Docker service configuration
- What is service configuration?
- How do I specify service configurations?
- Service configuration examples
- Service configurations
- Database configurations
- Environment variables
What is service configuration?
Service configuration allows you to be more explicit about your Docker services and control settings that are not usually available through the user interface or Cloud 66 toolbelt. These settings describe the setup of your services, and these are just some examples of the service configurations you can make:
- Defining build and deploy commands
- Specifying a central logging folder
- Setting port definitions for your containers
- Mount volumes into your containers
- Set dependencies between your containers
How do I specify service configurations?
While you’re building your stack, service configurations are available on the Advanced tab. Once your stack has been built, you can find this configuration under Configure services in the right menu of your stack page. This form takes YAML input.
Service configuration examples
Example 1: Single service with MySQL database
In this example, we’ll be running a service called web, which is pulled from a Quay repository and requires a MySQL database.
services: web: image: quay.io/cloud66/sample-rails command: rackup -p 3000 build_command: rake db:schema:load deploy_command: rake db:migrate log_folder: /usr/src/app/log ports: ["3000:80:443"] databases: - "mysql"
As you can see above, the web service is based on a Quay image and requires the rackup -p 3000 startup command. It has both a build and a deploy command and specifies a logging folder. Finally, the container is set to listen on port 3000, and uses external ports 80 and 443.
Example 2: Multiple services and databases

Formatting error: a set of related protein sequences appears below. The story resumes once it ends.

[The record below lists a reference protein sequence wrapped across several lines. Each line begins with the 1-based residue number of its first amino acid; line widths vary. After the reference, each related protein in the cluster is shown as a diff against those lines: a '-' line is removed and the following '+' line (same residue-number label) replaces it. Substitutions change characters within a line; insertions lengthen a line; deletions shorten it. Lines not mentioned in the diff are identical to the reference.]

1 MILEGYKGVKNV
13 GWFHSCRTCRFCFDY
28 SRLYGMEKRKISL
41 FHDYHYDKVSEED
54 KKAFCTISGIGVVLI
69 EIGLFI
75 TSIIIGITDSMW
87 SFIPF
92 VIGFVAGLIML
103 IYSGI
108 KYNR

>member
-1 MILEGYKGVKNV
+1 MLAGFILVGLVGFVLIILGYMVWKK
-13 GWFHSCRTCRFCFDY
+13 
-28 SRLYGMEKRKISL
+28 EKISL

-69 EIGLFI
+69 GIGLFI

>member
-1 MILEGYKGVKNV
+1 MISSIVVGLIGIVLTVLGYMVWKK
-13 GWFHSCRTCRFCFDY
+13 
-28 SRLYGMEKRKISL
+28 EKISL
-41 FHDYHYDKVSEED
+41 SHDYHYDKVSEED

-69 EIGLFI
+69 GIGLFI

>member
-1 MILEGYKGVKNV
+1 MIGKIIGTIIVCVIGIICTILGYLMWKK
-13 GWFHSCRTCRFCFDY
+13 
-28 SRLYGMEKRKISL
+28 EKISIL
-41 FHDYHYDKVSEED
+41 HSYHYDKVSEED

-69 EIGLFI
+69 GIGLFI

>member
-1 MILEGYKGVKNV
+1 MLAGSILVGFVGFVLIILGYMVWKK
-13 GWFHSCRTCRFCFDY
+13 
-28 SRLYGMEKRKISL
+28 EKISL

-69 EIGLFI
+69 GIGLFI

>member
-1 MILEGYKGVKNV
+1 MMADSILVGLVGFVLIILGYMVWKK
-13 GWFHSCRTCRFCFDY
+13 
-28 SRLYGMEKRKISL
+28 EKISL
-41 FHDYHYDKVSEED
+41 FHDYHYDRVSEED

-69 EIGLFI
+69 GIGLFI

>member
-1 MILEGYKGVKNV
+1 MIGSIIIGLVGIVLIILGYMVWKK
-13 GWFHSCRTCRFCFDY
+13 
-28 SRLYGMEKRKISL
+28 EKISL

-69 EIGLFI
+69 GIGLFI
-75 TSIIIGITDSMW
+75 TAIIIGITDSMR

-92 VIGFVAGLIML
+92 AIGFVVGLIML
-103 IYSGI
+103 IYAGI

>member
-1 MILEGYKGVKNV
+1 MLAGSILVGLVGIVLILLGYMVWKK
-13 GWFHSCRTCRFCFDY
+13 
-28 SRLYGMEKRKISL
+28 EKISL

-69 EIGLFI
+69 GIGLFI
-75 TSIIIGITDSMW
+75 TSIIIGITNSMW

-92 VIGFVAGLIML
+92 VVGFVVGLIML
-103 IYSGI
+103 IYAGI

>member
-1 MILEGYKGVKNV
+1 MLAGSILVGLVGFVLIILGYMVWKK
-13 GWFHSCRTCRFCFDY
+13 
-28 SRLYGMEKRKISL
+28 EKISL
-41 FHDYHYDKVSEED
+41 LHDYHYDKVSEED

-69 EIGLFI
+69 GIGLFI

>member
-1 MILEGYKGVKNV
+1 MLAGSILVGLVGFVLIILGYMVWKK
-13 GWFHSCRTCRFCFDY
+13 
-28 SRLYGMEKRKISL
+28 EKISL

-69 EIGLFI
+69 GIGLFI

In this example, we’ll be running two services - one for web and the other for an api, as well as MySQL and Redis databases. You can define as many services as you need. The first time you build your stack, those services will be started on the first server you build but you can use the UI, toolbelt or the API to move them around.
services: web: git_url: email@example.com:pkallberg/node-js-app.git git_branch: test command: rackup -p 3000 build_command: rake db:migrate deploy_command: rake db:migrate log_folder: /usr/src/app/log ports: ["3000:80:443", "4000"] volumes: ["/tmp:/tmp/mnt_folder"] health: default api: image: quay.io/john/node command: node test.js ports: ["1337:8080"] requires: ["web"] databases: - "mysql" - "redis"
As you can see above, we are running a web and api service with different configurations. They are running on MySQL and Redis databases.
Below is a table of the available configurations for a given service with a brief description. For more detailed information about an option, click the link provided.
|build_command||Specifies the command you would like to run during stack build.|
|build_root||Specifies the directory of your repository in which you wish to run your Docker build.|
|command||Specifies the command used to start your container.|
|constraints||Specifies container amount or resource constraints for a service across the cluster.|
|deploy_command||Specifies the command you would like to run during stack deploy (runs once per service).|
|dns_behaviour||Specifies the dns behaviour for this service. One of the values: versioned, non-versioned. Default value is versioned|
|dockerfile_path||Specifies the location of the Dockerfile to be used for building this service, eg. docker/Dockerfile.|
|tags||Arbitrary tags for services|
|git_url||The Git repository URL your Docker image will be built with.|
|git_branch||The Git repository branch your Docker image will be based on.|
|use_habitus||Use Habitus build workflow|
|use_habitus_step||The Habitus step to use for the build.|